This is the crossroads where sourcing as a manufacturing term crosses with procurement from an ITAM perspective. Because whenever an IT professional starts thinking about procuring new technology, someone across the world starts up an earthmover. At its core, responsible sourcing of materials is resource management, not finding the “greenest” products.
Two centuries ago, a German economist first coined the term “designed obsolescence” as a way to counter the effects of economic depression on capitalism. But it was meant to be like nature—taking away waste to make room for new. Only, procurement overlooks how this has led to the destruction of our planet.
The supply chain and procurement
Typically, IT procurement isn’t interested in the supply chain. In the past, purchasing IT for your growing business was an exercise in cost-benefit analysis and ROI predictions. Little if any time was spent on deliberating over where those devices actually came from.
This, as you can imaging, is horribly unsustainable. It ignores the significant evils that have been dealt to our planet by devices designed to be obsolete. The truth is, purchasing any new device has untold consequences on our planet—and recycling is not a viable solution for value recovery.
Even sourcing from “green” electronics companies is a game of smoke and mirrors. Dell and HP and even Apple claim they can harvest devices to return their raw materials back to the manufacturing cycle, but this can’t be true. Between fire-retardant plastics, fused materials, and spent chemical processes—none of which can be recycled—the Procurement path quickly becomes a zero-sum game …Unless you think circular.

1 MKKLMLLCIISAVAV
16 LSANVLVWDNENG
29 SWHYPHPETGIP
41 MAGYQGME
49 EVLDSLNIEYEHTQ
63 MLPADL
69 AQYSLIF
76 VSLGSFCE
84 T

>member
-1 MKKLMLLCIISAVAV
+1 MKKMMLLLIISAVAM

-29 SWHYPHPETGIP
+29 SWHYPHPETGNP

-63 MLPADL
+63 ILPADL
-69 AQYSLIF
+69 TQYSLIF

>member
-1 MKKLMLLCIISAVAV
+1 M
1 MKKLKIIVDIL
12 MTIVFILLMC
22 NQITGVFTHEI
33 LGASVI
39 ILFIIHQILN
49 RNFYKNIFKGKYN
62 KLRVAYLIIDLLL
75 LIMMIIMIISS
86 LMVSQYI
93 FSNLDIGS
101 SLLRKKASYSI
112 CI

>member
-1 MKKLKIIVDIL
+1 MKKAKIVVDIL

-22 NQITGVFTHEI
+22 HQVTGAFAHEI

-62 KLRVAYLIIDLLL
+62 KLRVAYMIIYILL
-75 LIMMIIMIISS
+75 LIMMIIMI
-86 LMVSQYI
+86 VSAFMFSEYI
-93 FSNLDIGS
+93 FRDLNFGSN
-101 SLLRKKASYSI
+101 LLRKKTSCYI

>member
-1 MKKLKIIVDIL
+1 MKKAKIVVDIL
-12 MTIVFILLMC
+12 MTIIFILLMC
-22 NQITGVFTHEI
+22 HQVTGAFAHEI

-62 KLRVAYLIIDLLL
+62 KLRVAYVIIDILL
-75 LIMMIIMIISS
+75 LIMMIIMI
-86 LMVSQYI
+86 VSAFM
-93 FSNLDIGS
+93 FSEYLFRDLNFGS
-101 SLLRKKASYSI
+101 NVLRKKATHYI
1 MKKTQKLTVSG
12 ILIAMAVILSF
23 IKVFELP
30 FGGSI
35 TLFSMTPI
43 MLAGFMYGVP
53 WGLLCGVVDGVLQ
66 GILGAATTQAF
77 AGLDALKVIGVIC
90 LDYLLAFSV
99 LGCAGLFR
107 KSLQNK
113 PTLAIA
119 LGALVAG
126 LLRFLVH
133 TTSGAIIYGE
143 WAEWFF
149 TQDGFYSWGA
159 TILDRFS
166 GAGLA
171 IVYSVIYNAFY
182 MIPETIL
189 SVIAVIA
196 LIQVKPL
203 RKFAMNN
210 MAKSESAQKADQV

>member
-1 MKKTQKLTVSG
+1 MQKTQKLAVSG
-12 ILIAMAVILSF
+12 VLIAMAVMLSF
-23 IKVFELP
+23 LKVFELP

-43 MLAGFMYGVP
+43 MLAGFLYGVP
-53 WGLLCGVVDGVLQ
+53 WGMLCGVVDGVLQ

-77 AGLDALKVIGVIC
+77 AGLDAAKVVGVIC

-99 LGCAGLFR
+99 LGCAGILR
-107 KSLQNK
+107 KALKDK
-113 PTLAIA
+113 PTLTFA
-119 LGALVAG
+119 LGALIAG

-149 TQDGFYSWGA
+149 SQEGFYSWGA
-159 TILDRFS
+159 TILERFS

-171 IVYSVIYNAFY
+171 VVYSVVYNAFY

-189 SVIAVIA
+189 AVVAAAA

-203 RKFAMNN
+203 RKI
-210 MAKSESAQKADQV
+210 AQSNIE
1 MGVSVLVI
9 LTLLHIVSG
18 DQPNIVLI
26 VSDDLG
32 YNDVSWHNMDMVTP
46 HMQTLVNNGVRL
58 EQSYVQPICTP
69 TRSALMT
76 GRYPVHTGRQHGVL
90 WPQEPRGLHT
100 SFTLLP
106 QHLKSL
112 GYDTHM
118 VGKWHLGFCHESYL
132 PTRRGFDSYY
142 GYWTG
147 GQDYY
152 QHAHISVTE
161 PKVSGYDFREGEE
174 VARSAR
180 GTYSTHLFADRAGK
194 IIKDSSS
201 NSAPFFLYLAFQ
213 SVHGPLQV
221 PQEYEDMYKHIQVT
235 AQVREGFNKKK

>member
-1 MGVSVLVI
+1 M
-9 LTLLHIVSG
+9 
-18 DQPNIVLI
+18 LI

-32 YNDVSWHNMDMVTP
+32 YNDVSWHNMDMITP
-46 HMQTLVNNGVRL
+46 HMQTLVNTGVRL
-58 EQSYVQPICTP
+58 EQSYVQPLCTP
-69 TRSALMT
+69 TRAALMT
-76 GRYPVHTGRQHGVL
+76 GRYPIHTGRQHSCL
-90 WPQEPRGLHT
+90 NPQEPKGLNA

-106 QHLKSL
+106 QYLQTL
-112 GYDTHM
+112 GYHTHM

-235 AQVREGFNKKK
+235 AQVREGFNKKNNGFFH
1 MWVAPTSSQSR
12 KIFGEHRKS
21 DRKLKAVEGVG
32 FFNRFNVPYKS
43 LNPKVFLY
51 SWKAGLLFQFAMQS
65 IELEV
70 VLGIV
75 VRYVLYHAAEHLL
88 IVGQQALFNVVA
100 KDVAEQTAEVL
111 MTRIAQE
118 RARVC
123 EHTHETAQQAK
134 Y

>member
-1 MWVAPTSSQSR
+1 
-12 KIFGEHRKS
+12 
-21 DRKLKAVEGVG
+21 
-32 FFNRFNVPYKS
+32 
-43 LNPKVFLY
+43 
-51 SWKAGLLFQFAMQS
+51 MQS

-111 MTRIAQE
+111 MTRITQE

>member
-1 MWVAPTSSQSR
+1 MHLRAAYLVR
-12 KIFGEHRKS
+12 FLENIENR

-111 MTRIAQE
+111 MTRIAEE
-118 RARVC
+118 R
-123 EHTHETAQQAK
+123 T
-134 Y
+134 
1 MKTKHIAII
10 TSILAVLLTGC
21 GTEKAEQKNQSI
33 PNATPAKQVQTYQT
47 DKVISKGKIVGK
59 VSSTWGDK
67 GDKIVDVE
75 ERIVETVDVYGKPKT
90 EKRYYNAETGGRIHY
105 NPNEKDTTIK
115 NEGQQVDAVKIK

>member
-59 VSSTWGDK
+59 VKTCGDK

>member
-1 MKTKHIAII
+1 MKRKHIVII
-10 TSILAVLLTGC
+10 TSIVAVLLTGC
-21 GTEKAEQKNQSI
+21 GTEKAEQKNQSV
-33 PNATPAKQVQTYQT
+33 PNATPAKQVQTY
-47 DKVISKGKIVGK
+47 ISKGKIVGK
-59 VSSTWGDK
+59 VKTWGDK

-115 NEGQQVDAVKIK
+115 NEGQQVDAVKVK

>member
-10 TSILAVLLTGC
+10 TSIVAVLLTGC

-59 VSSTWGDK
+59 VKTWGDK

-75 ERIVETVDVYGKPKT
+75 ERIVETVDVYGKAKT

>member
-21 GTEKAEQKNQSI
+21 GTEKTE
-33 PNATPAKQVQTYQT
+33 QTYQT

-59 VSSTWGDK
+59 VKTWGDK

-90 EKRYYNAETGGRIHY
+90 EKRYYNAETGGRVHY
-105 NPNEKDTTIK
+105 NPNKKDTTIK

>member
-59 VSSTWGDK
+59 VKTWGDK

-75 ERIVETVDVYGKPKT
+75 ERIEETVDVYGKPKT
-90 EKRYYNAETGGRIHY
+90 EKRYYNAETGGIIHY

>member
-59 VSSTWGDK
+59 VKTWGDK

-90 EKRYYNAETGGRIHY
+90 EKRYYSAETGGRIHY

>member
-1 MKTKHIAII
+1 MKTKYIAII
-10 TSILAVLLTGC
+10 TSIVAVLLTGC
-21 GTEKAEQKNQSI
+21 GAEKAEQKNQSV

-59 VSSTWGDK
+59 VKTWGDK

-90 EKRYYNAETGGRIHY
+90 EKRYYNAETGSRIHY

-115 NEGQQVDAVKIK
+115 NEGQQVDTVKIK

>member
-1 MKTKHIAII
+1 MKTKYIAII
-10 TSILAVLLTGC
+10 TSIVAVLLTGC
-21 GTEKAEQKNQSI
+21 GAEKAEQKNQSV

While we attempt to recover valuable commodities through recycling, this is an incomplete effort with electronics—which results in us depleting finite stores of certain elements to extract virgin material for every new device. Circular economics is an attempt to stop this process and insert reclaimed materials in place of these virgin materials. Only it comes at the process too late.
Too often the idea of circular economics pushes the concept off to that ambiguous group we call “manufacturers.” When we use that term, of course, we refer to a construct of the companies responsible for making our devices. And while that is as good a term as we have for the consumer cycle, it takes the onus off of us as the consumers—or procurement officials. The circular conversation is never one that directly involves individual consumers.
To address this, Sage’s mission statement is a way of creating circularity with your own resources; to extend the use of electronic devices. By extending uses, or reusing refurbished devices, the circular nature of IT assets can be exploited on an individual level.
Procurement is a sustainable issue when it comes to sourcing electronic devices that take such a vast toll on the planet. But you can avoid the environmental guilt by sourcing devices from reputable reuse shops like ePeat. Or, you could use a sustainable ITAD partner like Sage and gain access to legacy devices or indiscriminate IT funding through reselling your End-Of-Life devices. These are strategies that many of our clients already take advantage of, and that help boost their ESG rating as well as reduce IT spend.
This kind of procurement is the only way to be sustainable with your company’s IT assets. Reuse is the best way to amortize the environmental balance on your ledger when dealing with IT assets designed to be obsolete. Make the most of your investment and extend its life both within your company and beyond (through strategic reuse programs). Doing this will not only make the heavy planetary investment that’s been made a little less significant, but it will also shave costs on your procurement.